Substantial evidence also supports the conclusion that commitment to the DCRJJ would be of probable benefit to appellant. The record indicates that appellant has used marijuana; been involved in a criminal street gang; had attendance, behavior and academic performance problems in school; has mental health problems; and committed a crime involving violence. The 2006 RPO contains evidence appellant will receive counseling and/or educational services at the DCRJJ addressing each of these problem areas. Moreover, as demonstrated above, the juvenile court law specifically acknowledges that punishment can aid in a minors rehabilitation by holding him or her accountable. The foregoing establishes that the court reasonably could conclude that DCRJJ commitment would benefit appellant.
Appellant argues that the court abused its discretion in ordering DCRJJ commitment rather than some less restrictive disposition, viz., placement in a county facility of the kind recommended by Dr. Hinmon, because the court based its disposition order solely on the seriousness of the offense, and ignored appellants need for, and the juveniles court laws focus on, rehabilitation. The record belies this claim. In addition to properly noting the seriousness of the instant offense, the court made explicit reference to the various programs and services provided at the DCRJJ that could address appellants myriad needs.
Appellants argument also ignores the principles that under the juvenile court law his interests include being held accountable for his actions, and that the court was bound to consider not only appellants interests but the interests of society. In In re Reynaldo R. (1978) 86 Cal.App.3d 250, 256, this court held that the juvenile court did not abuse its discretion in committing the minor to the CYA, stating, The minors record, although justifying a less restrictive disposition, was sufficient for a finding of probable benefit to the minor by a Youth Authority commitment. As our Supreme Court has stated, the circumstances in a particular case may well suggest the desirability of a [DCRJJ ] commitment despite the availability of . . . alternative dispositions . . . . (In re John H, supra, 21 Cal.3d at p. 27.) Such circumstances exist here. Regardless of whether appellant could receive appropriate services in some less restrictive placement, here, as demonstrated above, substantial evidence supports the conclusions that appellant could benefit from DCRJJ programs and services, and that any less restrictive placement would not be sufficient to hold appellant accountable and/or protect the public. The court did not abuse its discretion in ordering appellant committed to the DCRJJ .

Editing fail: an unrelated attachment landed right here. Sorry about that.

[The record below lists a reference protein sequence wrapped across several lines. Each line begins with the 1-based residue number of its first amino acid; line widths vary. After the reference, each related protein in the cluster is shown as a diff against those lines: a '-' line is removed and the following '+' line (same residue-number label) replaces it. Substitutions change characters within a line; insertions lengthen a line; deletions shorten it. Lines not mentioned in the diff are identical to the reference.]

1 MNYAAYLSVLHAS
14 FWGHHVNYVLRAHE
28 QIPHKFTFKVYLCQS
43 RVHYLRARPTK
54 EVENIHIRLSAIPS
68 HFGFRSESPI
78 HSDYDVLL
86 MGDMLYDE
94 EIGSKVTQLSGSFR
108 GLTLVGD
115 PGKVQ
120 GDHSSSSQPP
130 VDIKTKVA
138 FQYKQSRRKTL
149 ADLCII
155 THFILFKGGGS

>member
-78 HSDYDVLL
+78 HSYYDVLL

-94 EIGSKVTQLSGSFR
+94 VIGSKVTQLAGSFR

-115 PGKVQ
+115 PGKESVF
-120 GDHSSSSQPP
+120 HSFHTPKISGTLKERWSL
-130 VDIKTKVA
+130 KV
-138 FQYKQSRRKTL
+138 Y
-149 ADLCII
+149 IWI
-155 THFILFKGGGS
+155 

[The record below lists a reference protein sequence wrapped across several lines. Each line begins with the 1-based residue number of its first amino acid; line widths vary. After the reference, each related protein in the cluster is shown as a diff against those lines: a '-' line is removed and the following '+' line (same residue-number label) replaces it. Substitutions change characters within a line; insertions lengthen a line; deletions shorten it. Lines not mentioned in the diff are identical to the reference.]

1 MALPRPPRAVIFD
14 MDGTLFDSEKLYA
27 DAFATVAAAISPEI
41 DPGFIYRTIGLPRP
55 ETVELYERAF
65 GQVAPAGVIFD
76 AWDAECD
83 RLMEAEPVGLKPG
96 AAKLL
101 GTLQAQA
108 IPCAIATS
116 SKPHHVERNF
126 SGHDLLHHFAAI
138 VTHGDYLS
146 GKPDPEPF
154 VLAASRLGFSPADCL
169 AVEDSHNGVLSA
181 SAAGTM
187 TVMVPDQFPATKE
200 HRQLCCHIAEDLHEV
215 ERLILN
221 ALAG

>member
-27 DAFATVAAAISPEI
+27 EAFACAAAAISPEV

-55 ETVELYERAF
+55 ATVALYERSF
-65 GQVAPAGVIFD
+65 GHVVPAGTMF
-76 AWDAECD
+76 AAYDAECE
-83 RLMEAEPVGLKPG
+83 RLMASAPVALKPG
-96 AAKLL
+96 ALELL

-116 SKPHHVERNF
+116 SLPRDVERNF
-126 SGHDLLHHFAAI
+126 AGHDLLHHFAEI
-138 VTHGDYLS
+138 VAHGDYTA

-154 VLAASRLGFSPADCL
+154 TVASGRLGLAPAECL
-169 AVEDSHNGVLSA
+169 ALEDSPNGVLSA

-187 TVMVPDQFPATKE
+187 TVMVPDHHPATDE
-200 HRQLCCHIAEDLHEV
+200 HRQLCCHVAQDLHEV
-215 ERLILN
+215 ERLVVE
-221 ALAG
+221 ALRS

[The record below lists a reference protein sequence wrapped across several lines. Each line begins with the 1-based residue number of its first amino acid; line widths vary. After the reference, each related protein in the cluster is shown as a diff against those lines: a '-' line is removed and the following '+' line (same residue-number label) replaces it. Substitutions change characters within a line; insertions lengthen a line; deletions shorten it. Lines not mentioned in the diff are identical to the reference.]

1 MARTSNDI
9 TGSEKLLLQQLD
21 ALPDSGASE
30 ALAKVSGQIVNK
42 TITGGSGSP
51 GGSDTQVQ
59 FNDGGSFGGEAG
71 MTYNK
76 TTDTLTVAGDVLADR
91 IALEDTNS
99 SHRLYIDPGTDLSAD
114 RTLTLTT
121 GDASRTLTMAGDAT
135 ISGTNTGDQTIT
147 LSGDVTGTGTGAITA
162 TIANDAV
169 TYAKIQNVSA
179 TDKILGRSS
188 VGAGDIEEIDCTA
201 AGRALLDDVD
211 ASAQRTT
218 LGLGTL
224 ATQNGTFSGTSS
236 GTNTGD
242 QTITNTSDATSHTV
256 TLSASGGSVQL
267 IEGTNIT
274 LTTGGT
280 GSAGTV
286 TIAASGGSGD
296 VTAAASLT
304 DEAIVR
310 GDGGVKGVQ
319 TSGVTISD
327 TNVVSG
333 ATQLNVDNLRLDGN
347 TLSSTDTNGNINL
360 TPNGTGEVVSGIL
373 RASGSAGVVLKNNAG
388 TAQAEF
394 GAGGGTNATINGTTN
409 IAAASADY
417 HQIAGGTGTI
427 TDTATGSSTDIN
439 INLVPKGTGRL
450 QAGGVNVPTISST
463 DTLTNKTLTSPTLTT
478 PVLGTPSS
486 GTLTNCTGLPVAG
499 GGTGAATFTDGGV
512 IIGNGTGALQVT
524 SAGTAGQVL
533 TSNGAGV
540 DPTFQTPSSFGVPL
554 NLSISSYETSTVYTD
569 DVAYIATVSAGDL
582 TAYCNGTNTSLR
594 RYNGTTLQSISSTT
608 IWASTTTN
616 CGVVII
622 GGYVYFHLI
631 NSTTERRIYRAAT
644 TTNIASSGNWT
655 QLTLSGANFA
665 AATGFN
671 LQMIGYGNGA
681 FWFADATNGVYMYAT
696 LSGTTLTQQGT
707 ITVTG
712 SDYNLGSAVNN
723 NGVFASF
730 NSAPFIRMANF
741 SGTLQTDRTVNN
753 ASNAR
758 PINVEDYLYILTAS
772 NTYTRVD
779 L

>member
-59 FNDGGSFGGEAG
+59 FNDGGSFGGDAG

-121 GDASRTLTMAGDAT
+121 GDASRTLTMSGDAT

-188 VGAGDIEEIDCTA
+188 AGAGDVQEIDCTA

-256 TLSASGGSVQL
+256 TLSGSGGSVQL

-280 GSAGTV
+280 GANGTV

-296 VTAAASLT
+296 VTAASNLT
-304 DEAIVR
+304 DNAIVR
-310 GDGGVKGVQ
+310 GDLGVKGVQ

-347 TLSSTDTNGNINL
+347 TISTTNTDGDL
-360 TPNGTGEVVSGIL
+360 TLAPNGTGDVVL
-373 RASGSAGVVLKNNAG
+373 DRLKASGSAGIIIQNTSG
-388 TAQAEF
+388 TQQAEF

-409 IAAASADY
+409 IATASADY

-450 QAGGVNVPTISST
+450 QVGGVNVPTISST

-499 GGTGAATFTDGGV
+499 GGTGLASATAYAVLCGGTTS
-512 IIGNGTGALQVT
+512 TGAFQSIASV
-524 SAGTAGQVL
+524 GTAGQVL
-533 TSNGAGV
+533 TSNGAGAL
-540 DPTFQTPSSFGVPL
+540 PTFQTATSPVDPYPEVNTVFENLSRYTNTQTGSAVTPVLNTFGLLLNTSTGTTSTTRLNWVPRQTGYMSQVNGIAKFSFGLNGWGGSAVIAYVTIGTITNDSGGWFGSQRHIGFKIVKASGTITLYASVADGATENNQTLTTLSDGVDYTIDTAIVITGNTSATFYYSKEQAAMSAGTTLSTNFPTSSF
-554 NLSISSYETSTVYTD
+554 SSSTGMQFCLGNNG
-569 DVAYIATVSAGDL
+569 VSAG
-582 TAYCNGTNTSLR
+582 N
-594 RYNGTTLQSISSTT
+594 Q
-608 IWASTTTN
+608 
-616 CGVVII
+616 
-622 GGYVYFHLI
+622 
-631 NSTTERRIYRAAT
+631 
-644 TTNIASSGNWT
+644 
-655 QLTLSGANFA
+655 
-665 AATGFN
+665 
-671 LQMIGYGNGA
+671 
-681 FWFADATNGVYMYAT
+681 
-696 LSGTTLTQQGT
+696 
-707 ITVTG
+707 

As appellant contends and respondent concedes, although the court imposed a $100 restitution fine, the disposition hearing minute order and the DCRJJ commitment order indicate a restitution fine of $200. As the parties agree, these orders should be amended to reflect the correct amount of the restitution fine. We will so order. (Cf. People v. Mitchell (2001) 26 Cal.4th 181, 185, 188 [appellate court has inherent power to direct trial court to correct clerical errors in abstract of judgment].)
[A] minor is entitled to credit against his or her maximum term of confinement for the time spent in custody before the disposition hearing, and when a juvenile court elects to aggregate a minors period of physical confinement on multiple petitions . . . , the court must also aggregate the predisposition custody credits attributable to those multiple petitions. (In re Emilio (2004) 116 Cal.App.4th 1058, 1067.)
The 2006 RPO indicates, and the parties agree, that appellant is entitled to predisposition credits for the following periods of confinement: January 22, 2005, through January 26, 2005, in the Fresno County Juvenile Hall; November 19, 2005, through June 6, 2006, in Kings County Juvenile Hall; and June 6, 2006, through September 14, 2006, in Fresno County Juvenile Hall. The parties also agree that the courts award of 299 days for these periods was incorrect. The parties part company, however, on the correct credits award. Appellant contends he is entitled to 305 days, while respondent puts the figure at 304.
We have done the calculation, and we conclude respondent is correct. It appears, as respondent notes, that appellant has counted one day, viz., June 6, 2006, twice. Appellant began that day in Kings County Juvenile Hall before being transferred later in the day to Fresno County Juvenile Hall.
We will order the judgment modified accordingly.
The judgment is modified to provide that appellant is awarded 304 days of presentence credits. The court is directed to prepare an amended disposition hearing minute order and an amended DCRJJ commitment order, each document to reflect an award of 304 days of predisposition credits and the imposition of a restitution fine in the amount of $100. The court is further directed to forward a certified copy of the amended DCRJJ commitment order to the DCRJJ. In all other respects the judgment is affirmed.
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* Before Harris, Acting P.J., Wiseman, J. and Cornell, J.
Welfare and Institutions Code section 202, subdivision (b) provides in relevant part: Minors under the jurisdiction of the juvenile court as a consequence of delinquent conduct shall, in conformity with the interests of public safety and protection, receive care, treatment, and guidance that is consistent with their best interest, that holds them accountable for their behavior, and that is appropriate for their circumstances. This guidance may include punishment that is consistent with the rehabilitative objectives of this chapter.